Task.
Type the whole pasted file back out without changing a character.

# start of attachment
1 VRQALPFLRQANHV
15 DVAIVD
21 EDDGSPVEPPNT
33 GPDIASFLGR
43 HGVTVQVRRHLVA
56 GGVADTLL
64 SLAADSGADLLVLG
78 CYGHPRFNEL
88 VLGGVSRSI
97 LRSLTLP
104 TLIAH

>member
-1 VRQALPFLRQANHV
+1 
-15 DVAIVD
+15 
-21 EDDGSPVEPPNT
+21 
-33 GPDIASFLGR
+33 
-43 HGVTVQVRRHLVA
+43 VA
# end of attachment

1 VRQALPFLRQANHV
15 DVAIVD
21 EDDGSPVEPPNT
33 GPDIASFLGR
43 HGVTVQVRRHLVA
56 GGVADTLL
64 SLAADSGADLLVLG
78 CYGHPRFNEL
88 VLGGVSRSI
97 LRSLTLP
104 TLIAH

>member
-1 VRQALPFLRQANHV
+1 
-15 DVAIVD
+15 
-21 EDDGSPVEPPNT
+21 
-33 GPDIASFLGR
+33 
-43 HGVTVQVRRHLVA
+43 VA